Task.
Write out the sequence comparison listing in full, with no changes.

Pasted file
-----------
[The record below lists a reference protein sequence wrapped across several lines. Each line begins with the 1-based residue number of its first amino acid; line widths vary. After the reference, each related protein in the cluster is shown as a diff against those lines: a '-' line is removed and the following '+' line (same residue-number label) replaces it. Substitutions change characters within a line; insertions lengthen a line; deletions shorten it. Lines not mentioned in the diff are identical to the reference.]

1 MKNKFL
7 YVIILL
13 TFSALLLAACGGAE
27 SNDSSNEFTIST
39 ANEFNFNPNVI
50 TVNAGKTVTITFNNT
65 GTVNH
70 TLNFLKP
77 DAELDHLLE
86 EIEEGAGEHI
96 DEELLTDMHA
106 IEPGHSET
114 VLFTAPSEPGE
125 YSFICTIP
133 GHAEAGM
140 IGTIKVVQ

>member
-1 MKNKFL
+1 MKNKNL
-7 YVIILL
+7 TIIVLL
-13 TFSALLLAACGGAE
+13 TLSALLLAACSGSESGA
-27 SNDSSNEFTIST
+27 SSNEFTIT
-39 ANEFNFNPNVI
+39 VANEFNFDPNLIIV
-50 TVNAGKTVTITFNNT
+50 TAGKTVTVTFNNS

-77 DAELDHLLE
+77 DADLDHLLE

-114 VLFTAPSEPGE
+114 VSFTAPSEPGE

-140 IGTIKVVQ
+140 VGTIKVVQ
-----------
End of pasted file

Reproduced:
[The record below lists a reference protein sequence wrapped across several lines. Each line begins with the 1-based residue number of its first amino acid; line widths vary. After the reference, each related protein in the cluster is shown as a diff against those lines: a '-' line is removed and the following '+' line (same residue-number label) replaces it. Substitutions change characters within a line; insertions lengthen a line; deletions shorten it. Lines not mentioned in the diff are identical to the reference.]

1 MKNKFL
7 YVIILL
13 TFSALLLAACGGAE
27 SNDSSNEFTIST
39 ANEFNFNPNVI
50 TVNAGKTVTITFNNT
65 GTVNH
70 TLNFLKP
77 DAELDHLLE
86 EIEEGAGEHI
96 DEELLTDMHA
106 IEPGHSET
114 VLFTAPSEPGE
125 YSFICTIP
133 GHAEAGM
140 IGTIKVVQ

>member
-1 MKNKFL
+1 MKNKNL
-7 YVIILL
+7 TIIVLL
-13 TFSALLLAACGGAE
+13 TLSALLLAACSGSESGA
-27 SNDSSNEFTIST
+27 SSNEFTIT
-39 ANEFNFNPNVI
+39 VANEFNFDPNLIIV
-50 TVNAGKTVTITFNNT
+50 TAGKTVTVTFNNS

-77 DAELDHLLE
+77 DADLDHLLE

-114 VLFTAPSEPGE
+114 VSFTAPSEPGE

-140 IGTIKVVQ
+140 VGTIKVVQ